Power Hawk Image
Power Hawk mobile stand and remote-control system.

Recently in Rhode Island, the Office of the State Fire Marshal was called in by local law enforcement to examine a possible pipe bomb. Once the area was secured and the public was at a safe distance, the bomb squad went to work assessing the device. When they determined that it was indeed a live pipe bomb, loaded with explosives and deadly shrapnel, the responders used a Department of Homeland Security (DHS) Science and Technology Directorate (S&T) developed tool called Power Hawk to carefully disable (or “render safe”) the bomb.

Like many other bomb squad tools, Power Hawk enabled the bomb technicians to be at a safe distance from the explosive device during the procedure. However, what makes Power Hawk so special is that the bomb itself was not destroyed while being rendered safe. Since the components were left intact, the authorities were able to recover valuable forensic evidence that helped lead law enforcement to the arrest of the bomber.

Pipe bombs are the most commonly used Improvised Explosive Devices (IEDs) on American soil. Like the one used in Rhode Island, pipe bombs get their name from the casing of choice. Usually this means a section of steel water pipe. The inside of the pipe is packed with an easy-to-acquire explosive and often nails, bolts or other metal objects that will serve as shrapnel. The ends of the pipe are then sealed. When ignited, pressure builds up within the sealed pipe until it rips apart the casing, and that’s what makes the weapon so devastating. Making things worse, due to the nature of the explosive mixtures used in them, pipe bombs are notoriously unstable and prone to premature detonation. This can happen from seemingly innocent events that initiate internal pressure, friction, static electricity or other forces.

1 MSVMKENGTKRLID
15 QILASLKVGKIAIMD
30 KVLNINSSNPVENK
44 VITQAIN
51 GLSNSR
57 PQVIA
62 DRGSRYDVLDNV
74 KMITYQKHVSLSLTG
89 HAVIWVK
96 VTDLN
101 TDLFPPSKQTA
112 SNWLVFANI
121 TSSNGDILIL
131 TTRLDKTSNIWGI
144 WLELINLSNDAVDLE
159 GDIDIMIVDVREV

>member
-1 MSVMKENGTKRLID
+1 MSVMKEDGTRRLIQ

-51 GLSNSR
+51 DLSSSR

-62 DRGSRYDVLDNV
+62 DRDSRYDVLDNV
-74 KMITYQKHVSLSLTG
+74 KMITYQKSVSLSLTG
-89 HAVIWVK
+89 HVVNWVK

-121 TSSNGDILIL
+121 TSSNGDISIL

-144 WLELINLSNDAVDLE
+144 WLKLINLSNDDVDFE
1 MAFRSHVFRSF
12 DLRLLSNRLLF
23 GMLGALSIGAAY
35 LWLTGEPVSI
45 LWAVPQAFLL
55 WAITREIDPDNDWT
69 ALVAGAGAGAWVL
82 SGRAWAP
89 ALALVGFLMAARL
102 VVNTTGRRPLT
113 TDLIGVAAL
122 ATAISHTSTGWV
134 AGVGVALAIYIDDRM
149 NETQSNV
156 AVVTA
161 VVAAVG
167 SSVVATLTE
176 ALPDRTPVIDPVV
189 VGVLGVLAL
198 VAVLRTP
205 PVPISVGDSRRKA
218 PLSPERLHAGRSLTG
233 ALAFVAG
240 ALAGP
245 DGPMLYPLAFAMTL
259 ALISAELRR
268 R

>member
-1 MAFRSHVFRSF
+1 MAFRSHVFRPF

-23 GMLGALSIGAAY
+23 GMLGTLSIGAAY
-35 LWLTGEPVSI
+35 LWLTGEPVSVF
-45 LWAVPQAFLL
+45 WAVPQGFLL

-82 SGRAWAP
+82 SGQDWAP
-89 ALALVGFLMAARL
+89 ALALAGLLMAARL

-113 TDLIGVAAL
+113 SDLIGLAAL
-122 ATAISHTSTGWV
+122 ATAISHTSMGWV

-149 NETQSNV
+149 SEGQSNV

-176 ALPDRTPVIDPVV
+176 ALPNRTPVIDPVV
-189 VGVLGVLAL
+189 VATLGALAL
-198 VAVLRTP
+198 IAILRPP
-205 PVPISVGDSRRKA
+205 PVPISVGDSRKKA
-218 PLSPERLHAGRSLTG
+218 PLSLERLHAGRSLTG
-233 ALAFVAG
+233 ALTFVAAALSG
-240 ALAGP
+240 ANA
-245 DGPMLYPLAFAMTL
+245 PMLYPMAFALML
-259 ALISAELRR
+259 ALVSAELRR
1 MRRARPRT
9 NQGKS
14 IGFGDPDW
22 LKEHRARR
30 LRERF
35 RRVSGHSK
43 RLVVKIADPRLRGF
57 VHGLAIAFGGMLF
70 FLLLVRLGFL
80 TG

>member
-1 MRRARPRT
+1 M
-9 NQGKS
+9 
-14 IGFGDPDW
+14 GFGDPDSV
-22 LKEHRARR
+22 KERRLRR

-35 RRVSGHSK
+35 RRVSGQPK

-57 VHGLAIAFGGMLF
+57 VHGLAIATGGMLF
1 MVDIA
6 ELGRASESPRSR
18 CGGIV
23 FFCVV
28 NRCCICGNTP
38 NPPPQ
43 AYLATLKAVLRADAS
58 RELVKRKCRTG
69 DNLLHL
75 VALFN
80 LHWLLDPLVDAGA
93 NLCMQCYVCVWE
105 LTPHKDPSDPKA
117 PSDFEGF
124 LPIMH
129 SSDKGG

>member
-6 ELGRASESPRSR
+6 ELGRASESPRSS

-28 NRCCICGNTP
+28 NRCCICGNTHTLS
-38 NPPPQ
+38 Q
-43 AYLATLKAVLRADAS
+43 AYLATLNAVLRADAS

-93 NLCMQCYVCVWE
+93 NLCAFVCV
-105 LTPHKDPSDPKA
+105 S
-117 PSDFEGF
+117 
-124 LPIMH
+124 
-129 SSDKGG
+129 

Unfortunately, the science and construction behind the development of IEDs is constantly evolving and will continue to threaten lives and property. However, S&T is dedicated to defeating that threat through the Response and Defeat Operations Support (REDOP) program, which leads the charge in helping to ensure public safety bomb technicians have the tools and solutions to do their jobs faster and safer.

Power Hawk was originally developed as a miniature version of the very well-known “Jaws of Life” rescue tool that firefighters have been using to free trapped victims from car crashes and other dangerous situations for the last fifty years. However, several years ago, REDOPS discovered that both the Michigan State Police (MSP) and the New Jersey State Police were using Power Hawk tools on pipe bombs with great success. Under a branch of REDOPS called RAPID (Research and Prototyping IED Defeat) the Federal Bureau of Investigation (FBI) led independent testing, assessment and validation of Power Hawk’s IED defeat capabilities. The Power Hawk passed with flying colors. Subsequently, REDOPS and the FBI wrote a report detailing exactly how to use Power Hawk to defeat pipe bombs. That report was disseminated to all SLBSs across the county, and Power Hawk has been widely used ever since.

The Power Hawk has two major component parts to it: an extremely powerful hydraulic engine and a pair of scissor-like jaws. The jaws are studded with metal teeth that clamp down and hold the pipe bomb steady. One of the reasons Power Hawk is so effective at rendering pipe bombs safe is that when the jaws engage, they slowly and smoothly crush the pipe. This causes small fractures that release pressure inside the pipe and prevent the buildup of gases that would power an explosion.

Overall, the tool is about two-and-a-half feet long and weighs about 40 pounds. Power Hawk is smaller and lighter than its big brother used in rescues, but it is still heavy and somewhat cumbersome. This is especially true for bomb technicians working with the added physical stress of wearing an 80-pound Kevlar bomb suit.

Precision and control are obviously important when dealing with explosives. The original solution to the awkward weight issue presented by the Power Hawk was to attach it to a large robot. However, this puts a very expensive robot at risk when rendering safe an IED. It also further limited the use of the Power Hawk to well-funded teams with larger robots.

To overcome this hurdle, MSP bomb squad technicians figured out another ingenious solution. Using components that were inexpensive and easily found in commercial stores, the techs constructed a mobile mounting stand to which Power Hawk can be attached. The stand (similar to a 2-wheel furniture moving dolly) can be pulled by a relatively small and inexpensive robot. Once affixed, the robot can then transport Power Hawk to the IED. Alternatively, Power Hawk can be placed in a safe area and the pipe bomb can be delivered to Power Hawk. Either way, this cost-conscious workaround means that Power Hawk can be used by even more bomb squads around the country.